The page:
New rules for flying recreational drones in Canada
Josh Elliott, CTVNews.ca
Published Thursday, March 16, 2017 10:02AM EDT
Last Updated Thursday, March 16, 2017 8:23PM EDT
Federal Minister of Transport Marc Garneau is imposing new restrictions on all recreational drone users in Canada, severely limiting the use of unmanned aerial vehicles near people, animals, buildings and airports.
Garneau says the new measures are meant to curb the number of near-misses between drones and commercial aircraft, which have more than tripled from 2014 to 2016.
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Under the new restrictions, which are effective immediately, recreational drone pilots are prohibited from flying their UAVs higher than 90 metres, within 75 metres of buildings, animals or people, or within nine kilometres of an airport. Night flights are also prohibited under the new restriction, which promises a fine of up to $3,000.
Recreational users are also required to include their name, address and phone number with their drones.
"The majority of these recreational users are new and inexperienced," Garneau said at a news conference in Toronto, at Billy Bishop Airport. "I'm sure they want to do the right thing, but they may not understand the potential safety risks of operating a drone."
Garneau says he is imposing the new measures under the Aeronautical Act, which allows him to take action "when there is a significant risk to aviation."
Transport Canada says there were 148 reported incidents involving drones in 2016. That's up from 85 incidents in 2015, and 41 incidents in 2014.
Garneau says the consequences could be disastrous if one of these encounters results in a collision between a drone and an aircraft. "We need to do everything in our power to stop this from happening," he said.
The new regulations could make it difficult for amateur drone pilots to fly their aircraft in populated areas, or even at parks where other people are around.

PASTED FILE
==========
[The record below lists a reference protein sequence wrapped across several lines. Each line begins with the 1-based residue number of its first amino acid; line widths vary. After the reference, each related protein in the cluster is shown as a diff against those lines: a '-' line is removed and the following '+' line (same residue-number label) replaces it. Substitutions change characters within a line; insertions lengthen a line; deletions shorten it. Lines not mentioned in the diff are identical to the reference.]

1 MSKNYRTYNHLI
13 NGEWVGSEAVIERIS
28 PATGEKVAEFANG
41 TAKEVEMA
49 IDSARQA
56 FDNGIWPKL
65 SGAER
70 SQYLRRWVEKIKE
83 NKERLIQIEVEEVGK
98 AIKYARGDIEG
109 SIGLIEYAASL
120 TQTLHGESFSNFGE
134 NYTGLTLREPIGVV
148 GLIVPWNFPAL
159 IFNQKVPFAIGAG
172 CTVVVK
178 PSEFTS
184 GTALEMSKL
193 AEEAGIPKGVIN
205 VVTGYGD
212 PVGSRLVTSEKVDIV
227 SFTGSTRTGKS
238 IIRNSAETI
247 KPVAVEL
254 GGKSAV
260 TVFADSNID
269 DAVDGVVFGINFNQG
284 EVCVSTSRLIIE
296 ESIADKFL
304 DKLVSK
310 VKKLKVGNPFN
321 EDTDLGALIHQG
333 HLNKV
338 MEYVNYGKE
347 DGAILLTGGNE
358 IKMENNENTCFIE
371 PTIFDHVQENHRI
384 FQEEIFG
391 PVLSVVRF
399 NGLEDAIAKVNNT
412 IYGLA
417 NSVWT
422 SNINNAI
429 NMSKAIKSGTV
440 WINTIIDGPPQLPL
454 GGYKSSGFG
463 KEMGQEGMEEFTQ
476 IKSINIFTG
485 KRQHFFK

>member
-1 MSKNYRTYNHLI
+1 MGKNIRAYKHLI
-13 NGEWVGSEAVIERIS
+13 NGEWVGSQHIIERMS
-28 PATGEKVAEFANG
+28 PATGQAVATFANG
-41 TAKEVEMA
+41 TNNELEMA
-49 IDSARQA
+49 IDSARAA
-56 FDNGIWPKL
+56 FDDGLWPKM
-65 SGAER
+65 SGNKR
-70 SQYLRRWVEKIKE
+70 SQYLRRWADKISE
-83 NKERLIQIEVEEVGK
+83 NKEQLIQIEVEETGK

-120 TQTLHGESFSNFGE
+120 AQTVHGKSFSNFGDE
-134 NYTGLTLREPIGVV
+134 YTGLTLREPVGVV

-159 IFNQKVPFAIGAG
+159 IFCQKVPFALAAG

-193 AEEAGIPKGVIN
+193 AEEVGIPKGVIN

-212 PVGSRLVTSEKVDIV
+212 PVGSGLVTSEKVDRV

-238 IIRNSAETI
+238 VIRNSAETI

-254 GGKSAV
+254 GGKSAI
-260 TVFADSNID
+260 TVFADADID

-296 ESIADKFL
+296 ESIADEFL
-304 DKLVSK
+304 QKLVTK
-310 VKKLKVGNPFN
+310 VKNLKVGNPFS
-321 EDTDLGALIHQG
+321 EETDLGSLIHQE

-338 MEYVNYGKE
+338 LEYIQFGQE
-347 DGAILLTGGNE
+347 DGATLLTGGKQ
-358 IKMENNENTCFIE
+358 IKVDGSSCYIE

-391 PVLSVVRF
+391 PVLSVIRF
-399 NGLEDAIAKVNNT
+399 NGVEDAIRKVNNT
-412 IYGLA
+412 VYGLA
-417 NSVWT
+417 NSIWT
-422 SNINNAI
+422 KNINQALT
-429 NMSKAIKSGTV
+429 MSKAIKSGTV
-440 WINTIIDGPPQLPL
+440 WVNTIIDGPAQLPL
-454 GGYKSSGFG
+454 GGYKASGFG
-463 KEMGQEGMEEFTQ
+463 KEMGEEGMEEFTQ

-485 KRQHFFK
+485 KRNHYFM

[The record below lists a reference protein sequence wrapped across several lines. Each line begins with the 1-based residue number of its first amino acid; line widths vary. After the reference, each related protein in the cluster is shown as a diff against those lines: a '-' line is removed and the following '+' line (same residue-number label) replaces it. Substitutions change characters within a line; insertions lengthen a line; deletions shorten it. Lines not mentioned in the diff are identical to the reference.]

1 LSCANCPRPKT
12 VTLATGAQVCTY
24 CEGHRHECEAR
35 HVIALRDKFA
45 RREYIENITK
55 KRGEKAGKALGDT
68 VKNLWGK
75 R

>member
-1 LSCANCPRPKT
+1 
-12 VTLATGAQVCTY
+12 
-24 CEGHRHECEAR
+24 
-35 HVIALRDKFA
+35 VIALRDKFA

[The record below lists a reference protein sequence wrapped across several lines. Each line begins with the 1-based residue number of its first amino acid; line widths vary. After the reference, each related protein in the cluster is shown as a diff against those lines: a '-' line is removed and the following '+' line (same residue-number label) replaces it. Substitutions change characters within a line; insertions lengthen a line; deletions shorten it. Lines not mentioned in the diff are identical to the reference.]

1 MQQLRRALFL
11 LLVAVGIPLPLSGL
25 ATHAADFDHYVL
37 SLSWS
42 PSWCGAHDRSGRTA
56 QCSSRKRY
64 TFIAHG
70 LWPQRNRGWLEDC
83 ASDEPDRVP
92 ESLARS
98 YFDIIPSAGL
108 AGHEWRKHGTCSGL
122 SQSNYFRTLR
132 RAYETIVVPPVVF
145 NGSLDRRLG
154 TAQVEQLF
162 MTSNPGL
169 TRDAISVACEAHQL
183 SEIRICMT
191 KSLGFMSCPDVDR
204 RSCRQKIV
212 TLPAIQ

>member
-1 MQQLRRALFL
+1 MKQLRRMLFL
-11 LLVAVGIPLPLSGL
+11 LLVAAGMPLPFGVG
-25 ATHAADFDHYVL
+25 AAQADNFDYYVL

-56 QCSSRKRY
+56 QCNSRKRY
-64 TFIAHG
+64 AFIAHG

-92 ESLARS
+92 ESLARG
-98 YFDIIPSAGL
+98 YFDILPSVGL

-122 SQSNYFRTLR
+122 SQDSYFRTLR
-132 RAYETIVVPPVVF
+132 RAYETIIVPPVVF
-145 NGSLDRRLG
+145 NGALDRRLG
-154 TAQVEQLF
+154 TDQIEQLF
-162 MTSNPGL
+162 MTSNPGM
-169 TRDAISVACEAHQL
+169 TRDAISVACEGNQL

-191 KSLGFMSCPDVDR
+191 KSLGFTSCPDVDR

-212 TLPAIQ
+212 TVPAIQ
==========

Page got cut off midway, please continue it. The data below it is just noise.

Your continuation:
Joseph Yeremian, an engineer and member of the Ontario Aerospace Council Board, says the new regulations are “extremely important” for ensuring safety and privacy.
Yeremian told CTV News Channel that, in addition to interfering with aircraft, recreational drones could potentially interrupt power lines or plummet to the ground and injure people.
He offered a hypothetical situation: “If the battery dies or one of the parts breaks (and) it falls on someone, it may kill him or the blade comes through his eye and blinds him.”
Yeremian added that the regulations will also prevent people from spying on their neighbours.
Douglas Marshall, a U.S. aviation consultant, told CTV News Channel that the regulations are a step in the right direction, but he believes enforcement of the rules will be “very difficult.”
The new measures do not apply to commercial drone pilots or users at Model Aeronautics Association of Canada-sanctioned sites and events.
Under current legislation, drone pilots require a special flight operating certificate to use the aircraft for commercial, academic or research purposes.
The new restrictions sparked a wave of enthusiasm from those in the airline industry, while amateur drone pilots were not so happy.
The Drone Manufacturers Alliance, an organization that says it represents manufacturers of the majority of civilian drones, said in a statement that the new regulations “will provide a negligible increase in safety while sharply curtailing the ability of Canadians to explore and photograph their country and teach their children and science and technology.”
“These sudden regulations, imposed without input from Canada’s tens of thousands of responsible drone pilots, will hurt innovation and education without a corresponding improvement in safety,” Kara Calvert, director of the Drone Manufacturers Alliance, said in the statement.
“The overwhelming majority of Canadian drone pilots operate safely and responsibly, and they are the ones who will be hurt by far-reaching restrictions – not the tiny number of irresponsible operators who have already violated existing drone safety rules.”